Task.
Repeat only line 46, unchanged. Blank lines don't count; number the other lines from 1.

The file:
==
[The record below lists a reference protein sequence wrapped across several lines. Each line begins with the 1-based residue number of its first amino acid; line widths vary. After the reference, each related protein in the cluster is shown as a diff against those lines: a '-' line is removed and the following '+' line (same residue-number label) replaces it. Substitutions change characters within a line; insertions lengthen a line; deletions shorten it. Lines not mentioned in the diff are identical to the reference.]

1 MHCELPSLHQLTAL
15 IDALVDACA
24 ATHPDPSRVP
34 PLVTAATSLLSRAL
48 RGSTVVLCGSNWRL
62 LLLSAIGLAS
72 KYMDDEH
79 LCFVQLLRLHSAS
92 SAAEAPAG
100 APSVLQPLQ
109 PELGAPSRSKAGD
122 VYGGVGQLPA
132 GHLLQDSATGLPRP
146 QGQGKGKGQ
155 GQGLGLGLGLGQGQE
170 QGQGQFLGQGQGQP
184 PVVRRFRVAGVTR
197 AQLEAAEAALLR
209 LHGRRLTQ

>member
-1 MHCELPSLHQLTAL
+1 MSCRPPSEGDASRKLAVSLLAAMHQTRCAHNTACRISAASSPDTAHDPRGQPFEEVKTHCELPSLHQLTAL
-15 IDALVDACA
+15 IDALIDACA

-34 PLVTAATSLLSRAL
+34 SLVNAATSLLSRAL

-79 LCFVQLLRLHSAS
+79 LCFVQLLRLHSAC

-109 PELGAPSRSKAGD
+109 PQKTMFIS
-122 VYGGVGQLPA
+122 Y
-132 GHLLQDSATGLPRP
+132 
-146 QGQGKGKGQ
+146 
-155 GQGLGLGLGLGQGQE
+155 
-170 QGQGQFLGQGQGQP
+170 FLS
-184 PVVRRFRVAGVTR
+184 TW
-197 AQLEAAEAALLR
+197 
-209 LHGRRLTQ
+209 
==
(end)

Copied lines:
-209 LHGRRLTQ